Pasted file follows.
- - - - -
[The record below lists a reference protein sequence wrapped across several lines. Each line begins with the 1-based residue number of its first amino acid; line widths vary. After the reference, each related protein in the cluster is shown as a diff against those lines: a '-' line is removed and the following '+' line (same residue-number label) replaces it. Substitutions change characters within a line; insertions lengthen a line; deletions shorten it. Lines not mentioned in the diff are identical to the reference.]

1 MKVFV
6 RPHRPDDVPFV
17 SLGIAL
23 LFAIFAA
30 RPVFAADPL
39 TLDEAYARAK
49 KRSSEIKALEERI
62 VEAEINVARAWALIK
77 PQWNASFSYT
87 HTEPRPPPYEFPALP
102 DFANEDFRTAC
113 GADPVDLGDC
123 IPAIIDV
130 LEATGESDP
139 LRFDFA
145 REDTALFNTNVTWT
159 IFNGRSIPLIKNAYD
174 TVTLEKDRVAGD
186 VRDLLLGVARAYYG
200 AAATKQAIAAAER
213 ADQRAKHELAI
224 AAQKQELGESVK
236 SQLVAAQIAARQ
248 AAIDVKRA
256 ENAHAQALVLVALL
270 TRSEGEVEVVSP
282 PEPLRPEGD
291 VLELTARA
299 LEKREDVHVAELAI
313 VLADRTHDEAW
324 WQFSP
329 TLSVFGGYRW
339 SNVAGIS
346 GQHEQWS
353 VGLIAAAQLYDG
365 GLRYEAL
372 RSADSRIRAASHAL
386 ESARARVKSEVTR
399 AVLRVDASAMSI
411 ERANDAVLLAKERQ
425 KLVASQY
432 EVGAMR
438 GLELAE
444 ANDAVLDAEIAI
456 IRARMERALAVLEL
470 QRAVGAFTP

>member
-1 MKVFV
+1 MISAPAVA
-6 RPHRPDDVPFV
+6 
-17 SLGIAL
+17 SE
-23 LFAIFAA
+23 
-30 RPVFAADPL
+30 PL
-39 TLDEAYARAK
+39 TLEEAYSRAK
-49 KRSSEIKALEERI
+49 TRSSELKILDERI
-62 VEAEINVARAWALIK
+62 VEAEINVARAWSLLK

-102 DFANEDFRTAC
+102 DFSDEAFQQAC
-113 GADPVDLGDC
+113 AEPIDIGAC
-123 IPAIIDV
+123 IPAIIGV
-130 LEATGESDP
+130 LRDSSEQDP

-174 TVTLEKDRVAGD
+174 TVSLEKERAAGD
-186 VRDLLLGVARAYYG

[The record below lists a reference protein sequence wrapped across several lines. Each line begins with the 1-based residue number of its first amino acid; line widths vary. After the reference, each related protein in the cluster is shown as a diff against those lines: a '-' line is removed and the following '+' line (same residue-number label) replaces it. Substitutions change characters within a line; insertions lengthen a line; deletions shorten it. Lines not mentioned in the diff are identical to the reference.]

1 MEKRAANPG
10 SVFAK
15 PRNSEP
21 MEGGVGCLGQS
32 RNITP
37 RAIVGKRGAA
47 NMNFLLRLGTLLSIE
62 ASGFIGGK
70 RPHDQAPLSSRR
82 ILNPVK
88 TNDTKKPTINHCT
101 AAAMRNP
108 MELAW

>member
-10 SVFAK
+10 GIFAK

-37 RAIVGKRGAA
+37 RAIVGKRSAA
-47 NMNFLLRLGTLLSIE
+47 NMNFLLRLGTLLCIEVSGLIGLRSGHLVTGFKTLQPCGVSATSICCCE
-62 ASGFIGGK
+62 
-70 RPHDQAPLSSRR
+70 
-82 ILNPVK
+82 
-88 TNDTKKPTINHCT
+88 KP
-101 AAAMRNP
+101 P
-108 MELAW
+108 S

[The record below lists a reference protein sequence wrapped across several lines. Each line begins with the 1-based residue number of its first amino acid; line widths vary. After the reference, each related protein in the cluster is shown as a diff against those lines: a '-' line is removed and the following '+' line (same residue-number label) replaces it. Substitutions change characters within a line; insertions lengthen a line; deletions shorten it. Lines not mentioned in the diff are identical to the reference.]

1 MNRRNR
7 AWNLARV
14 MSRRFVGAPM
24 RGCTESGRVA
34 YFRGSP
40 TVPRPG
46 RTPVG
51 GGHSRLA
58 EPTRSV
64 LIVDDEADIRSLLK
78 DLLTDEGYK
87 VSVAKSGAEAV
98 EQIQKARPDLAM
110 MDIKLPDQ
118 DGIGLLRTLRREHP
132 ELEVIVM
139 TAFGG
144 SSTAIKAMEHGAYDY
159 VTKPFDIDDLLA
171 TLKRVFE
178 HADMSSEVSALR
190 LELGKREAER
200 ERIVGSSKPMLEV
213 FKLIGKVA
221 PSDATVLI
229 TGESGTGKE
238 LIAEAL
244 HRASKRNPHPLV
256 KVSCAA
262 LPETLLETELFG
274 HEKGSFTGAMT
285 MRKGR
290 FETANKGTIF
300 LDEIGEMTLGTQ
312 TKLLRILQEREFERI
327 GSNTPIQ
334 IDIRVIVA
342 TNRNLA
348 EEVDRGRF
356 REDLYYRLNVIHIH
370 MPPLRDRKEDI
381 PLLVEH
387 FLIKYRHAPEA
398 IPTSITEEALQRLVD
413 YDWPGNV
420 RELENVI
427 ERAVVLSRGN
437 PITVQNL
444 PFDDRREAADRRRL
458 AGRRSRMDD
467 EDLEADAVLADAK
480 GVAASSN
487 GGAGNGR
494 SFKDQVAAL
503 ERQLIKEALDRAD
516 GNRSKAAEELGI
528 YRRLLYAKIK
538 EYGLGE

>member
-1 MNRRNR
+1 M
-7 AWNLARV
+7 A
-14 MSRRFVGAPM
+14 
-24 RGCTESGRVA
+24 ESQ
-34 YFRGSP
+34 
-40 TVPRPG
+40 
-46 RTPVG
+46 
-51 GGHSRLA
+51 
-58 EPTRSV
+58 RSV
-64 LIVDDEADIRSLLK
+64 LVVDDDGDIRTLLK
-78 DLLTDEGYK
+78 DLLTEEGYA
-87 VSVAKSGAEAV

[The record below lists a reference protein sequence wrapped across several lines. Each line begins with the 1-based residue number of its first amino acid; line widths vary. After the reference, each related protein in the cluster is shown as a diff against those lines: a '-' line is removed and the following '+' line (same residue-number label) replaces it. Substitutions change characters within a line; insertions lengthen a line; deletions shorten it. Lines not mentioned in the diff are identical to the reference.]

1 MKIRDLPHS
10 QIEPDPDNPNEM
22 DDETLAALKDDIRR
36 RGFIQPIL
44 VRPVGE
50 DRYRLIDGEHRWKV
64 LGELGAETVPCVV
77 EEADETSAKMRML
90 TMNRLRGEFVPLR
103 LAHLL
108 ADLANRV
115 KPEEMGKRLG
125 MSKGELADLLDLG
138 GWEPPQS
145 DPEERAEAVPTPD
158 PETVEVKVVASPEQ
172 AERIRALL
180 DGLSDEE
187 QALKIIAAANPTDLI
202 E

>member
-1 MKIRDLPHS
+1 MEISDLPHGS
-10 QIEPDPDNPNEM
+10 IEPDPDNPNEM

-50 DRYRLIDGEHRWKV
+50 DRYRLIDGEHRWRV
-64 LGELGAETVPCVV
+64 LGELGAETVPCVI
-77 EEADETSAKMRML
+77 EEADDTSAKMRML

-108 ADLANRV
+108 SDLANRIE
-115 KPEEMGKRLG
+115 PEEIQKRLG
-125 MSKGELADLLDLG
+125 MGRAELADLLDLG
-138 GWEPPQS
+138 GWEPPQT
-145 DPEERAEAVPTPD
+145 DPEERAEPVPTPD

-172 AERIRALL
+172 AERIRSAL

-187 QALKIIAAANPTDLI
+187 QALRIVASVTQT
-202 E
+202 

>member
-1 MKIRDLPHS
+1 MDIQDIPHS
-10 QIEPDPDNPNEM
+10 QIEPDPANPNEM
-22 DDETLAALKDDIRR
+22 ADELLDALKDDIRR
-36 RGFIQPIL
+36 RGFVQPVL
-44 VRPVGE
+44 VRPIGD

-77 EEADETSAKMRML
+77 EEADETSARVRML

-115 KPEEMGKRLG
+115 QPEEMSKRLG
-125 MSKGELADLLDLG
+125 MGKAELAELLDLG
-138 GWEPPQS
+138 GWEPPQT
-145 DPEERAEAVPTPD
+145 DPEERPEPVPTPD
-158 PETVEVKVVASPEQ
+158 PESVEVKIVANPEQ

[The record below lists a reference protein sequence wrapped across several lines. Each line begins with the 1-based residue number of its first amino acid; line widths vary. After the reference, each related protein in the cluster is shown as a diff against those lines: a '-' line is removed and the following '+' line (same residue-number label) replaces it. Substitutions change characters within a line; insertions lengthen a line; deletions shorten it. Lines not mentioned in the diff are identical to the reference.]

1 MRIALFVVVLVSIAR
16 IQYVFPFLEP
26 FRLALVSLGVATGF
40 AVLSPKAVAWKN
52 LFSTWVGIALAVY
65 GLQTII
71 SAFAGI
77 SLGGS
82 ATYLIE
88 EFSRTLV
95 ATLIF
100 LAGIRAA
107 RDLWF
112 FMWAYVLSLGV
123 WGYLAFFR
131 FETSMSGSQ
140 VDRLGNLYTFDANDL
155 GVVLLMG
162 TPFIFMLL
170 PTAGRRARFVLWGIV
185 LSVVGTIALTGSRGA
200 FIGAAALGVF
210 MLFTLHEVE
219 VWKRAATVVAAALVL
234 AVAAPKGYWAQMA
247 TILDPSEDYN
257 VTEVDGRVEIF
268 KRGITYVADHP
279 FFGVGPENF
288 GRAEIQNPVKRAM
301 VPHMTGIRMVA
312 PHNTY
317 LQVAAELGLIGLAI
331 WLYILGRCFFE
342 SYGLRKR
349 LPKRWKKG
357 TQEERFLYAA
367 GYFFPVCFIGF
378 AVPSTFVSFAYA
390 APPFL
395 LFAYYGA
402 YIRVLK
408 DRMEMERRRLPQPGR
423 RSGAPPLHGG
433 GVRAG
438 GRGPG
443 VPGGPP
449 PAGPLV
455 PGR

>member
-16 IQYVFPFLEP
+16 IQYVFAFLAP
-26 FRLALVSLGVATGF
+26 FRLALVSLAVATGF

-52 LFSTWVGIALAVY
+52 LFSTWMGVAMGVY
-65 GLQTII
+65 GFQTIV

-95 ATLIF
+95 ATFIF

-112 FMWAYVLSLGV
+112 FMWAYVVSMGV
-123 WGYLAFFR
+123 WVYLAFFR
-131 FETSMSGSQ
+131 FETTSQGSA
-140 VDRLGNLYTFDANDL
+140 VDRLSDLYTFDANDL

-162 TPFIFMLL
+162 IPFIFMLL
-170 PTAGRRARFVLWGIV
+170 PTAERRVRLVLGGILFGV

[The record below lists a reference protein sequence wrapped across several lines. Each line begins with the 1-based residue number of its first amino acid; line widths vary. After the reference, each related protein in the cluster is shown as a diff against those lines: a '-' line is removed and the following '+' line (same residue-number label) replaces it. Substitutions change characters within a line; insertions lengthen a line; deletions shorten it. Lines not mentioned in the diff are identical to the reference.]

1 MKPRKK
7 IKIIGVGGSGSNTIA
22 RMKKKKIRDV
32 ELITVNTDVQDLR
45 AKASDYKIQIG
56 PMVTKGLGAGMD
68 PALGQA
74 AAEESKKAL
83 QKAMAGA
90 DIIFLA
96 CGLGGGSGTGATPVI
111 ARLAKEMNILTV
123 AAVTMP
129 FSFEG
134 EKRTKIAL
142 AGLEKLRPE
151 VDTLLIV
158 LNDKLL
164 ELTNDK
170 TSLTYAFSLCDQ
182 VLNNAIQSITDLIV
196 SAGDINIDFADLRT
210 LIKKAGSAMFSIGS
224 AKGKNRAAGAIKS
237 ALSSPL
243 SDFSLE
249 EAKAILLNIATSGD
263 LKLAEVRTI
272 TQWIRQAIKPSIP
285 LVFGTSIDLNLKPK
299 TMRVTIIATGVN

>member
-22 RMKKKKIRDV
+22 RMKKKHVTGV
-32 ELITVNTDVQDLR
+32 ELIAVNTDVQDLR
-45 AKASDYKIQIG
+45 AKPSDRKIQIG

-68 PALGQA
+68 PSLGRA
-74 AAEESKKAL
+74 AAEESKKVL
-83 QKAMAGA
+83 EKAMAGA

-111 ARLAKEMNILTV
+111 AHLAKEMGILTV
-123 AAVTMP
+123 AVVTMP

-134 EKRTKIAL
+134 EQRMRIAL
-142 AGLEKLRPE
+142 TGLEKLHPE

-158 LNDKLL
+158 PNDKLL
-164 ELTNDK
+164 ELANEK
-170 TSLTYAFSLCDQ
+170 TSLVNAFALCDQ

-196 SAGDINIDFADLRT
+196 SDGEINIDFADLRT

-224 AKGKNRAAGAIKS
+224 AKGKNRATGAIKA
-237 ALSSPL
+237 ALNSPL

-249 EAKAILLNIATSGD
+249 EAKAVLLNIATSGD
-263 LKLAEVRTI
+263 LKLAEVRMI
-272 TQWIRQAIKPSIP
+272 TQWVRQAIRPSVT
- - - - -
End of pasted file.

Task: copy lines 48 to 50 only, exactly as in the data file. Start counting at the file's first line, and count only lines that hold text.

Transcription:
>member
-1 MKVFV
+1 MISAPAVA